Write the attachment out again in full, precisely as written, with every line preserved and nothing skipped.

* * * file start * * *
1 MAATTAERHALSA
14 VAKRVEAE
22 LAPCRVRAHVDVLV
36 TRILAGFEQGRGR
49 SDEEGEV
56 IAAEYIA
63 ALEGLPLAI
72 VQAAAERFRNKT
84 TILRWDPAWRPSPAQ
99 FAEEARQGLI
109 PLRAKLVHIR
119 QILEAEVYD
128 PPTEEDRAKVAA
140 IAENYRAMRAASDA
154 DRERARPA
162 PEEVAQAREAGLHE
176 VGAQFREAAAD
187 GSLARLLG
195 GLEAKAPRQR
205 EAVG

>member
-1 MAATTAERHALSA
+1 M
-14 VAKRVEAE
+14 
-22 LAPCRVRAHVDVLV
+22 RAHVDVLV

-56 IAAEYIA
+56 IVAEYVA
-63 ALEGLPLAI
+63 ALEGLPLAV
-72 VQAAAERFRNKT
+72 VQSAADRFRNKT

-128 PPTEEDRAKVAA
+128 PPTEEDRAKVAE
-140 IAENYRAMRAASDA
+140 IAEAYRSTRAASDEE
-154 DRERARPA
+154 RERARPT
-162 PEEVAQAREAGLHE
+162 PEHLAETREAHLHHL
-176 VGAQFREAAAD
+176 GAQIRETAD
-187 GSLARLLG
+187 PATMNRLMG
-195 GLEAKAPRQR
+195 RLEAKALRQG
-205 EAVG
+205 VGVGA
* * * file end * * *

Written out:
1 MAATTAERHALSA
14 VAKRVEAE
22 LAPCRVRAHVDVLV
36 TRILAGFEQGRGR
49 SDEEGEV
56 IAAEYIA
63 ALEGLPLAI
72 VQAAAERFRNKT
84 TILRWDPAWRPSPAQ
99 FAEEARQGLI
109 PLRAKLVHIR
119 QILEAEVYD
128 PPTEEDRAKVAA
140 IAENYRAMRAASDA
154 DRERARPA
162 PEEVAQAREAGLHE
176 VGAQFREAAAD
187 GSLARLLG
195 GLEAKAPRQR
205 EAVG

>member
-1 MAATTAERHALSA
+1 M
-14 VAKRVEAE
+14 
-22 LAPCRVRAHVDVLV
+22 RAHVDVLV

-56 IAAEYIA
+56 IVAEYVA
-63 ALEGLPLAI
+63 ALEGLPLAV
-72 VQAAAERFRNKT
+72 VQSAADRFRNKT

-128 PPTEEDRAKVAA
+128 PPTEEDRAKVAE
-140 IAENYRAMRAASDA
+140 IAEAYRSTRAASDEE
-154 DRERARPA
+154 RERARPT
-162 PEEVAQAREAGLHE
+162 PEHLAETREAHLHHL
-176 VGAQFREAAAD
+176 GAQIRETAD
-187 GSLARLLG
+187 PATMNRLMG
-195 GLEAKAPRQR
+195 RLEAKALRQG
-205 EAVG
+205 VGVGA